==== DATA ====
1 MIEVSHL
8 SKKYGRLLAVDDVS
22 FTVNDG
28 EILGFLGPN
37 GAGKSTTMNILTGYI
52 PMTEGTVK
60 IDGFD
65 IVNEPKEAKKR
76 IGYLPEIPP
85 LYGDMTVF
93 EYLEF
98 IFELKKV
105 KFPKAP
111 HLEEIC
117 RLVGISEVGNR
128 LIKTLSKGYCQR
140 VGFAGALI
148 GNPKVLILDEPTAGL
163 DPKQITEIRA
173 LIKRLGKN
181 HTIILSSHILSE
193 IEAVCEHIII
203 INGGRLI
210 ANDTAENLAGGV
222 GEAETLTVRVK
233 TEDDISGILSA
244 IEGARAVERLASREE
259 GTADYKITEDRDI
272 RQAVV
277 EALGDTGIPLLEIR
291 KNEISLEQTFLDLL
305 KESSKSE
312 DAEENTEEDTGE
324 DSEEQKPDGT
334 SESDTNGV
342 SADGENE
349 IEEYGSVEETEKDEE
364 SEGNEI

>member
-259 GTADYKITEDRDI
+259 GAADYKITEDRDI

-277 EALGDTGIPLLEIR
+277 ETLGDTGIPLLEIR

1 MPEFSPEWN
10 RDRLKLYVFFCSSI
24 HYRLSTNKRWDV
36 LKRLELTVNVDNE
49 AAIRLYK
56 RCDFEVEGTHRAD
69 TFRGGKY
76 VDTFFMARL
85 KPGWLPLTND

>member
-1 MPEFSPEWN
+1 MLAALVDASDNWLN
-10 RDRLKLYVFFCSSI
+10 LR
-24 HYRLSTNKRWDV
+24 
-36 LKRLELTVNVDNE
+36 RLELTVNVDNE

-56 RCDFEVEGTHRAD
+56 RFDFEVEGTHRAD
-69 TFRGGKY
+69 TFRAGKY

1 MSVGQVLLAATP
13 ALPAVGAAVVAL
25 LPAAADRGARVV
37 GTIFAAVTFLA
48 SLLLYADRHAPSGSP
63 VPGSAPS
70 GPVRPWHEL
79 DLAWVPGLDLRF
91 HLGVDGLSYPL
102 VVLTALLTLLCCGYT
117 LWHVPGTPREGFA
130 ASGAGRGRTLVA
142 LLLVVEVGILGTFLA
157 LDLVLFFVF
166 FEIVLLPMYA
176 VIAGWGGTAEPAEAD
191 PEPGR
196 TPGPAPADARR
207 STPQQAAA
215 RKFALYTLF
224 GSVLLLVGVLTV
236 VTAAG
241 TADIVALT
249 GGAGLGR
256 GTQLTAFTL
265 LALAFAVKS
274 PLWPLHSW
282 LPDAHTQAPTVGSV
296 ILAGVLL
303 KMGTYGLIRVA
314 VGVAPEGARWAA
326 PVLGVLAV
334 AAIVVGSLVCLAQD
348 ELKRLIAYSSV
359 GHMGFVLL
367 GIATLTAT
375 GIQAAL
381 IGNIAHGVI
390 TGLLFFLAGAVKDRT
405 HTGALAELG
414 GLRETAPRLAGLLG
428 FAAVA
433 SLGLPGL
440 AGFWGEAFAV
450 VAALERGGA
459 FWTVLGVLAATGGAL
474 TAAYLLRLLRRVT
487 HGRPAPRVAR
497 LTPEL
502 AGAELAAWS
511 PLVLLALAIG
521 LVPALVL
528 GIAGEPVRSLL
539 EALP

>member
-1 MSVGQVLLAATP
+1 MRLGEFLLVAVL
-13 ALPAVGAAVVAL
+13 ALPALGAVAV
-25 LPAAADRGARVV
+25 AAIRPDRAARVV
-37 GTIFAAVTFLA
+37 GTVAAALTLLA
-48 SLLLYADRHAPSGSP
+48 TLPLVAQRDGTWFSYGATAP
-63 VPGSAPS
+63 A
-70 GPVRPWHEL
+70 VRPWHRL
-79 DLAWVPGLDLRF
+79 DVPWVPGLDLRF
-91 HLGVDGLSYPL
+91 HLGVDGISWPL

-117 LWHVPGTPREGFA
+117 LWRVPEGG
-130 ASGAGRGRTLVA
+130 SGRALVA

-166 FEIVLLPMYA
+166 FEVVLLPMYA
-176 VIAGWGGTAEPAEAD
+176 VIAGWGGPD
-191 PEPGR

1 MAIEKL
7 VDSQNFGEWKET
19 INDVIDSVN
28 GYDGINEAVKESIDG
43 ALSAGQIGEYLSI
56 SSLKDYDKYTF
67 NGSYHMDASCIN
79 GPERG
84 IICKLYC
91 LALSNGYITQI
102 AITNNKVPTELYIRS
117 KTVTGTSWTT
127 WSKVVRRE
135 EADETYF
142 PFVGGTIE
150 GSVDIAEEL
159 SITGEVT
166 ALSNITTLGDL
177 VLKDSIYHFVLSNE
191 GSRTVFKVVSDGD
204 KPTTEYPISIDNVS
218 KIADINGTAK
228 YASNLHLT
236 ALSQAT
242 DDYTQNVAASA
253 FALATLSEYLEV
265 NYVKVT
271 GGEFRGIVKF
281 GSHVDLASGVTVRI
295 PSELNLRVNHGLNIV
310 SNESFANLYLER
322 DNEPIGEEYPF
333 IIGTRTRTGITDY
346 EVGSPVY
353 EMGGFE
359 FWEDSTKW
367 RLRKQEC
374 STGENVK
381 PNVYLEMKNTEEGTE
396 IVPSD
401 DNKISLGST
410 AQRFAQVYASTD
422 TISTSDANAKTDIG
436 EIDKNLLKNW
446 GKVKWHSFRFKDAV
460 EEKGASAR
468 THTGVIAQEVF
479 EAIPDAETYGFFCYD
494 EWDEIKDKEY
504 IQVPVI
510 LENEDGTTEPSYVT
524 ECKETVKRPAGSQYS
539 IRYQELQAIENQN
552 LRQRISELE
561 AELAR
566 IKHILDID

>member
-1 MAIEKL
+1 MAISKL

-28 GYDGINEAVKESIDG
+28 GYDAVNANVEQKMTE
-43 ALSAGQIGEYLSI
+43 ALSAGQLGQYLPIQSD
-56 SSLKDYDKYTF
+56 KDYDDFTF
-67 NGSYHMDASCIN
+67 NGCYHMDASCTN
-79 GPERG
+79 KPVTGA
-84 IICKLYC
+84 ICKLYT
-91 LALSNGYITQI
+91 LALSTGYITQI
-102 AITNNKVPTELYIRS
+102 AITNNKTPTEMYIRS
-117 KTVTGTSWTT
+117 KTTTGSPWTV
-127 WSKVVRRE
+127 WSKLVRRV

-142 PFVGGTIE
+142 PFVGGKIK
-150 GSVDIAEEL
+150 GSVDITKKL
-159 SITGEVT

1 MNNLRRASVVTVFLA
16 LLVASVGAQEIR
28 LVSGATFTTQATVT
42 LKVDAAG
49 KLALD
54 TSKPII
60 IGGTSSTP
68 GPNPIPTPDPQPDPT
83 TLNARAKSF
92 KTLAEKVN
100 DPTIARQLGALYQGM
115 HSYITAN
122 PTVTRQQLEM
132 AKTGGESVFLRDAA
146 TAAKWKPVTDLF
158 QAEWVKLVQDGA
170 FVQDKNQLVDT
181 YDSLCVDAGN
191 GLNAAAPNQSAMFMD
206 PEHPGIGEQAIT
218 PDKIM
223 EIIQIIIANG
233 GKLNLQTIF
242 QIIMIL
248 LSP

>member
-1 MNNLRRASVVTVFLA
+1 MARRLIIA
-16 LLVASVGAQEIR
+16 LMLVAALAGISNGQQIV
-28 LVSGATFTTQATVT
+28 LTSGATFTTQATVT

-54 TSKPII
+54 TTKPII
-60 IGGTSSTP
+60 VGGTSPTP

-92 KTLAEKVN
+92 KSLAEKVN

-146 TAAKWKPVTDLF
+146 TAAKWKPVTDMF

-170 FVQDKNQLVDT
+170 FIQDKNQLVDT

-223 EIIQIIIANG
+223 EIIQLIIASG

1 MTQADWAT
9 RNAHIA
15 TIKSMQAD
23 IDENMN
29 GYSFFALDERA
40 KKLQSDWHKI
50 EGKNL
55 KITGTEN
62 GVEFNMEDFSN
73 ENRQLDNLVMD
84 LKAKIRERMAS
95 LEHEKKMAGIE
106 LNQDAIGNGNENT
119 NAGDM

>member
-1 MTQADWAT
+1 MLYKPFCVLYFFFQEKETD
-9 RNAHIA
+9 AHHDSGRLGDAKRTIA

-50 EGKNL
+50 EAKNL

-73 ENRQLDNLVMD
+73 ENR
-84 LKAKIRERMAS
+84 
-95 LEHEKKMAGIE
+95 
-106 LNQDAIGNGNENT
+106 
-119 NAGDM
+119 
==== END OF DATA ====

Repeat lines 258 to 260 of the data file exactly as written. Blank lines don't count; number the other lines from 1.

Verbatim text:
-1 MNNLRRASVVTVFLA
+1 MARRLIIA
-16 LLVASVGAQEIR